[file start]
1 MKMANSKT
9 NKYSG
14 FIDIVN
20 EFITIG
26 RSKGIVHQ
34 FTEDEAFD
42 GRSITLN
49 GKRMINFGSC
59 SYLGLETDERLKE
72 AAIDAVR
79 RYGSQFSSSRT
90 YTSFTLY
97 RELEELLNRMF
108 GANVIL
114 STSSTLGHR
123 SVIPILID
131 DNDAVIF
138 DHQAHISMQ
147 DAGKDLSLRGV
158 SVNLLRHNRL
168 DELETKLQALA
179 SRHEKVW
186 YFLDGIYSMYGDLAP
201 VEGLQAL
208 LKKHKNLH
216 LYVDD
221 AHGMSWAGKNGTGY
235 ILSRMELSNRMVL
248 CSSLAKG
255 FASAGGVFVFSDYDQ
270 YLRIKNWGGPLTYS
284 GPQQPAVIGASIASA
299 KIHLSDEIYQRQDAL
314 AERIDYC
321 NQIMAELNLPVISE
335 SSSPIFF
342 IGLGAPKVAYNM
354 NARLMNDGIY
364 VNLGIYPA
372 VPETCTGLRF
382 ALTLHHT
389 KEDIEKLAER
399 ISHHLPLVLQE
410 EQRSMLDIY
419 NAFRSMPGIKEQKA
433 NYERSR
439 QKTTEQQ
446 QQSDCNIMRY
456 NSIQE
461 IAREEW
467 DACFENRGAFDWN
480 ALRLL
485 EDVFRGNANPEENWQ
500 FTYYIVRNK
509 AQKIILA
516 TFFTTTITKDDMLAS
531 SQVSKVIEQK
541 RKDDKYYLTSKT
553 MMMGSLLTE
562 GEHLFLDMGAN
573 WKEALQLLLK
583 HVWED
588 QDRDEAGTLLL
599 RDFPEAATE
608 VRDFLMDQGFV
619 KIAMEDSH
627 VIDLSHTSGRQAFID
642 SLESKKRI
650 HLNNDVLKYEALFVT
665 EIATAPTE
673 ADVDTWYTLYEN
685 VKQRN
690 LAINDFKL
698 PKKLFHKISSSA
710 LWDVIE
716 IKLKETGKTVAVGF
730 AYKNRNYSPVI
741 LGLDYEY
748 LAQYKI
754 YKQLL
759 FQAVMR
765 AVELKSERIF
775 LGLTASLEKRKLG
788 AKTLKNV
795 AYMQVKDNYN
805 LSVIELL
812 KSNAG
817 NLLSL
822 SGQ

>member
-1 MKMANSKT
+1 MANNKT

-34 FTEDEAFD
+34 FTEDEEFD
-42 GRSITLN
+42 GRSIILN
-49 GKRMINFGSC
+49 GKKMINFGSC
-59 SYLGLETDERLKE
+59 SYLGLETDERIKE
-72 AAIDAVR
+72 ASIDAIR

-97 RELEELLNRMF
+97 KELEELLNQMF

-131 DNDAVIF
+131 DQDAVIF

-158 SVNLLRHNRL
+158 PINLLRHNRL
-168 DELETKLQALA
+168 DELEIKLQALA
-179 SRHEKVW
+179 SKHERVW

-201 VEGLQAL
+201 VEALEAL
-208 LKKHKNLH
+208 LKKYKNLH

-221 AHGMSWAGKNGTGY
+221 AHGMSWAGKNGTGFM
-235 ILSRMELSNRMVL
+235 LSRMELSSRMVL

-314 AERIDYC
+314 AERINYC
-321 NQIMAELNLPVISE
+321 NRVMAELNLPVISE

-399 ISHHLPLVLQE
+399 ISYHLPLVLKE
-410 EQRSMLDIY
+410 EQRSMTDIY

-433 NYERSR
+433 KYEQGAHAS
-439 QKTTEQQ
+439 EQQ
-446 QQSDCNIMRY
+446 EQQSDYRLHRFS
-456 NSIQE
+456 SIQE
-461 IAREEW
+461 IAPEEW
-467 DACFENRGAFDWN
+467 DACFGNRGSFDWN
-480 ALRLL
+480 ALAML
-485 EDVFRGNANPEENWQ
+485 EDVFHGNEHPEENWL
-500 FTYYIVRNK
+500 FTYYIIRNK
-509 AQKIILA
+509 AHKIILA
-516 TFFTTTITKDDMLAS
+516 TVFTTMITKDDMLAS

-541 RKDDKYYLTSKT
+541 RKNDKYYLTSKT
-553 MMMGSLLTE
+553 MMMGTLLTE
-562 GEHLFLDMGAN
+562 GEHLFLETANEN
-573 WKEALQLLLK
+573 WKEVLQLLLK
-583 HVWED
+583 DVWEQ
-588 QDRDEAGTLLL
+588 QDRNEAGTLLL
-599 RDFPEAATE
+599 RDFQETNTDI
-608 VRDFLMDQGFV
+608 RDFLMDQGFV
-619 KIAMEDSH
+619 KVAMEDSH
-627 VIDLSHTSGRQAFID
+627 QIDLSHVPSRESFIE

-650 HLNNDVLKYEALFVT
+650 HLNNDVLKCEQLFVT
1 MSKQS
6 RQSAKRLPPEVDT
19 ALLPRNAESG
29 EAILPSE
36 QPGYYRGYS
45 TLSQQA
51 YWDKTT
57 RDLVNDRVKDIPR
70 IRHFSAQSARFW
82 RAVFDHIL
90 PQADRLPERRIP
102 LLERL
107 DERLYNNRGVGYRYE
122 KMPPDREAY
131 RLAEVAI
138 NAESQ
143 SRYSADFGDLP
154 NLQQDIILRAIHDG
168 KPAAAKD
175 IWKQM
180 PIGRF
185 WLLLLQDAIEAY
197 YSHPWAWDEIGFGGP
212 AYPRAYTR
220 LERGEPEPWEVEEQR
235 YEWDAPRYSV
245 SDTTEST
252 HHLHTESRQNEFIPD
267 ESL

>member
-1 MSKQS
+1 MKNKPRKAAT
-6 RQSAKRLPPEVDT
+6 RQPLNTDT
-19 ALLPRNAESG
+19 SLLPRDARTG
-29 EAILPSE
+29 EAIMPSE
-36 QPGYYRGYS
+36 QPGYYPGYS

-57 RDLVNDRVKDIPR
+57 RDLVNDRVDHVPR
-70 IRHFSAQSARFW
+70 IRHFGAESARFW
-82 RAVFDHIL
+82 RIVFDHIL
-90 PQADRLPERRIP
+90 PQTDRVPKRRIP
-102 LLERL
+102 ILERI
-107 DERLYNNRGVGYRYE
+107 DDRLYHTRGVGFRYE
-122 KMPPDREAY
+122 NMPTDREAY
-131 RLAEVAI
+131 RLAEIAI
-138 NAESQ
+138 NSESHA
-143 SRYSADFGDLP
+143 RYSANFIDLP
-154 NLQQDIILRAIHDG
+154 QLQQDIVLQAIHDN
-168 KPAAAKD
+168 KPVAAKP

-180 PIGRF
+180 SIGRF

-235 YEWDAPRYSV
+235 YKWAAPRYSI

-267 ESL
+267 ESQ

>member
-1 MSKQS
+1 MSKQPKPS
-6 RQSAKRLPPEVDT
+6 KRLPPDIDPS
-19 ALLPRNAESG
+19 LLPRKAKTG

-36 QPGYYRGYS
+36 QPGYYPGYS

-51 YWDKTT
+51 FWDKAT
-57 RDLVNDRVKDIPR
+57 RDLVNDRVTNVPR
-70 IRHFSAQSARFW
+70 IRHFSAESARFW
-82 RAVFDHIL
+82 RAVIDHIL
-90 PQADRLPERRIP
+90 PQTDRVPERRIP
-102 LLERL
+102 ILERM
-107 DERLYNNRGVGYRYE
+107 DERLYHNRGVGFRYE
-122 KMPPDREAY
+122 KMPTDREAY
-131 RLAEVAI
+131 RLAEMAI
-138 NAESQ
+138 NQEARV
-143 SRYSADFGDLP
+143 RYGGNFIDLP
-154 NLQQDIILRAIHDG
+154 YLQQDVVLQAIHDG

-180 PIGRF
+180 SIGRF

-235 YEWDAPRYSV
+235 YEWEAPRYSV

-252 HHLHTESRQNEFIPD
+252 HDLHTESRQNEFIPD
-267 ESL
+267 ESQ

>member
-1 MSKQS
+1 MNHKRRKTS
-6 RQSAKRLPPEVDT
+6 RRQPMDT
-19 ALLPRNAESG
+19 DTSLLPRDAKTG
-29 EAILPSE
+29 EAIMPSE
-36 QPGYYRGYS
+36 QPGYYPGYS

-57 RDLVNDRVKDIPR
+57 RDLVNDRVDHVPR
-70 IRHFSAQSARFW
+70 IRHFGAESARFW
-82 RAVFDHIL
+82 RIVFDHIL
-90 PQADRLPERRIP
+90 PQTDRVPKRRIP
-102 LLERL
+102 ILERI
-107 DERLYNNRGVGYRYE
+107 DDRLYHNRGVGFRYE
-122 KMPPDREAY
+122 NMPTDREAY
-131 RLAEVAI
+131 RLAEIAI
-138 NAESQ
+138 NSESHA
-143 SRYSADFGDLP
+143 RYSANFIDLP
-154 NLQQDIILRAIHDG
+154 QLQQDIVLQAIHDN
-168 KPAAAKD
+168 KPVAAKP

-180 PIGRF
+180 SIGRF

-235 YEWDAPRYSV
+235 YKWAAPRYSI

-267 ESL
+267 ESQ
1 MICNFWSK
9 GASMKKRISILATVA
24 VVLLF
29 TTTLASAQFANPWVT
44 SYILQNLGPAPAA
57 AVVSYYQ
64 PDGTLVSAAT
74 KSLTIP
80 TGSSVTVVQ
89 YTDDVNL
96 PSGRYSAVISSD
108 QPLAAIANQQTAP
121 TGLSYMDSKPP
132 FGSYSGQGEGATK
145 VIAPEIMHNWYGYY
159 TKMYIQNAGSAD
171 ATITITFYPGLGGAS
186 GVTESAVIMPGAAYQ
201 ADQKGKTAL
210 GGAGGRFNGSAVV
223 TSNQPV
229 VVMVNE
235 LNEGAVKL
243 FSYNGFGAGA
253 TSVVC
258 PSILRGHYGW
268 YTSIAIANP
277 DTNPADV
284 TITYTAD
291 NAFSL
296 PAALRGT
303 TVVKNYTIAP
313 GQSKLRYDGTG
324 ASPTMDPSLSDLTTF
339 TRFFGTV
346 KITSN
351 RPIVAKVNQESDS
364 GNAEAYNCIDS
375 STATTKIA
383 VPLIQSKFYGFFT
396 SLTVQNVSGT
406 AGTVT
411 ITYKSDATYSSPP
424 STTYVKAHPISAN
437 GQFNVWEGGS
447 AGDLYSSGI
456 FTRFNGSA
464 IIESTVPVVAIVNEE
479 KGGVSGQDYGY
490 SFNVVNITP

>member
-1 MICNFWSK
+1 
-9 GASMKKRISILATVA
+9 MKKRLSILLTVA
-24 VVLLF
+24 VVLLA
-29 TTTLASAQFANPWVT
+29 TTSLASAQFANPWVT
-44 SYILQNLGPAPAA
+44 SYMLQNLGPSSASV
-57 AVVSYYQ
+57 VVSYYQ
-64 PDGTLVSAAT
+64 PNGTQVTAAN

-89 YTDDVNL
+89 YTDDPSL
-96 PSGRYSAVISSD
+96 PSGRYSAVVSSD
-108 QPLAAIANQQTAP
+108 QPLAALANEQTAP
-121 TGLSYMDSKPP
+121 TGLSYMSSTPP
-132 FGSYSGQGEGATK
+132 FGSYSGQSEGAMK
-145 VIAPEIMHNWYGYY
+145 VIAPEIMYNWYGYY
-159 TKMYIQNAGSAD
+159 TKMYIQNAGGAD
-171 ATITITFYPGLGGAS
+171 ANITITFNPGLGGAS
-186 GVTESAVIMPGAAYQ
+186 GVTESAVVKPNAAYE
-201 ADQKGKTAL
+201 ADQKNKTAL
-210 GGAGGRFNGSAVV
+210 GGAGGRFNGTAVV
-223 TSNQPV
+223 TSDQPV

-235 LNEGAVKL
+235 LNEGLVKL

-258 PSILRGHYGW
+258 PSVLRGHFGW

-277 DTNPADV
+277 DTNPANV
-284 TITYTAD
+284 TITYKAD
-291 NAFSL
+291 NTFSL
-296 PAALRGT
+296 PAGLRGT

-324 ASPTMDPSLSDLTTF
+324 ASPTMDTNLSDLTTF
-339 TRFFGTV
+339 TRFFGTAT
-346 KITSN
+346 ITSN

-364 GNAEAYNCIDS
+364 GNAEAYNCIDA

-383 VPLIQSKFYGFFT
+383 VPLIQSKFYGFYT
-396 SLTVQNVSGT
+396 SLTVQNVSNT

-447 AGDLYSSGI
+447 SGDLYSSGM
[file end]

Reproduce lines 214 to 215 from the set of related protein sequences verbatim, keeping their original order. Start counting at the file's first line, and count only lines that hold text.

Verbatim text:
+57 RDLVNDRVDHVPR
-70 IRHFSAQSARFW